Grammatical graphics

The Grammar of Graphics

The title comes from Leland Wilkinson’s book, The Grammar of Graphics

The first chapter is quite mathematical – give it a look by following the link above.

One purpose was to give a way of describing graphics in the face of a combinatorial explosion of designs.

  • How to describe graphics to the computer for drawing.

But it also provides a way for teaching graphics.


Sets the meaning of the drawing space.

  • For stats, x-y coordinate frame suffices … almost!
    • axes can be quantitative or categorical
    • for categorical axes,
      • there’s space between the positions marking the levels
      • we can use this interstitial space to various purposes
        • random scatter (jitter)
        • dodging (side-by-side), stacking (on top of) incorporates a third variable
  • Facetting to incorporate a third/fourth/fifth variable

StatPREP guideline:

  • All aspects of the frame should be mapped to variables!
  • The vertical axis should always be the response variable.

Assessment items:

  1. How many scales are there?
  2. Which variable is mapped to each scale? Is that variable continuous or discrete
  3. What variables are displayed by the position of the indicated point?
  4. What does each dot correspond to in the real world?
  5. What’s the sex of the person at the indicated point?
  6. For categorical scales, what property sets the order? Is it meaningful?
  7. Should zero be included on the vertical axis? Why or why not?


Glyphs are the individual data marks in the frame. Each layer consists of glyphs of the same type. They have graphical properties (“aesthetics” in the grammar):

  • shape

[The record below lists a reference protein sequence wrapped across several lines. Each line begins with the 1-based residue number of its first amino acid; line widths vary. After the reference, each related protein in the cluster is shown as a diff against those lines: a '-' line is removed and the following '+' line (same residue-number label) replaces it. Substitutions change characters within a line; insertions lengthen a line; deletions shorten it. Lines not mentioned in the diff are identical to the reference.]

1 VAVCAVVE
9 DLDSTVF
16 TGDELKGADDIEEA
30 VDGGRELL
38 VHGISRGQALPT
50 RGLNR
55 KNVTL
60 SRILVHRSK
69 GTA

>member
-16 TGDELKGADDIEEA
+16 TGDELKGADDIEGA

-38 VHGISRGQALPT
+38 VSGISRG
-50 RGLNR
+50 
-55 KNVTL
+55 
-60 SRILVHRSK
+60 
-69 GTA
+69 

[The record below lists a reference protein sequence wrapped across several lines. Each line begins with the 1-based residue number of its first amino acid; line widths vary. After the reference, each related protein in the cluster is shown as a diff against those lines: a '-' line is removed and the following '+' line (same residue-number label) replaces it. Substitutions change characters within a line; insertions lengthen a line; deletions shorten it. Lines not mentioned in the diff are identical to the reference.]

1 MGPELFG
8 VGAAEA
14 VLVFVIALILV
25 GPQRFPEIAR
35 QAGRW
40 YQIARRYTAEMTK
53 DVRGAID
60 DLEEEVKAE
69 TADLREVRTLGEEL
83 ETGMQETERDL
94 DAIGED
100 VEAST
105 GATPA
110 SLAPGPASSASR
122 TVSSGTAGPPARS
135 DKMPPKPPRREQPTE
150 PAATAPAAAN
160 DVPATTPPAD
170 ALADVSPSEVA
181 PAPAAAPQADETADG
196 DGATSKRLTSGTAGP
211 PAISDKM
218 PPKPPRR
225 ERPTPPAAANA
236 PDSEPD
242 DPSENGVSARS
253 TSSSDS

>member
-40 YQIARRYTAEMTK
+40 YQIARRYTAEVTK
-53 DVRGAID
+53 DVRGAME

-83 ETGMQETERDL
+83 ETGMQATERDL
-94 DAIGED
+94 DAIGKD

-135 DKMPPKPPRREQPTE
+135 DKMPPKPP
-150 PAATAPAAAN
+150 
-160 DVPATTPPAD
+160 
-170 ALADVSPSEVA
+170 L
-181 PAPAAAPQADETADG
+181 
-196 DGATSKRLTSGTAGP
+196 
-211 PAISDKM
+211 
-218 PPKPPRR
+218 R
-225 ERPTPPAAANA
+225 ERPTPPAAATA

• color
  • size
  • transparency (alpha)
  • position
  • and so on

Assessment item:

  1. How many variables are represented by position?
  2. How many aesthetics are there? (Include x- and y-position in your count.)
  3. How many variables are represented?
  4. Which variable is represented in more than one way? Name the variable and say what the different ways are.
  5. What are the values for the variables at each of the indicated points?
  6. Keeping the same frame, how can you change the graph to keep all the variables but make it clearer how union membership relates to wage?


A graph consists of a frame and one or more layers.

StatPREP guidelines:

  1. ALWAYS include a data layer
  2. Statistical objects (if needed) should be represented as additional layers.
    • It’s helpful to consider including two distinct types of layers for statistics:
      1. Interval layers
      2. Density layers

Interval layers

Some assessment items:

  1. One of the graphs shows a prediction interval, the other a confidence interval. Which is which? Explain what you saw in the graphs that led to your answer.
  2. Which, if any, of the employment sectors show a statistically significant wage difference between married and unmarried workers?
  3. How would you re-arrange the graph if you wanted to examine sex-related differences in wages?

Density layers

Assessment items:

  1. Are wages approximately “normally” distributed?
  2. The “glass ceiling” describes a phenomenon where women tend not to rise as high in employment as men. What about the graph is consistent with the glass ceiling?

Point out alternatives

  1. What determines the order of the categories on the horizontal axis?
  2. Is a jet ski more likely to be stolen than a sailboat? How can you tell this from the graph?
  3. What does the data frame look like on which this graph is based?
  4. How many variables are there in the “raw” data? What is the unit of observation? (Ans: A stolen boat.)
  5. Suppose you are working for a boat insurance company. You want to figure out what are the risk factors for a boat being stolen.
    • What variables would you select from the company’s database? (e.g., Is it trailable?)
    • What would be the unit of observation? (Ans: A boat)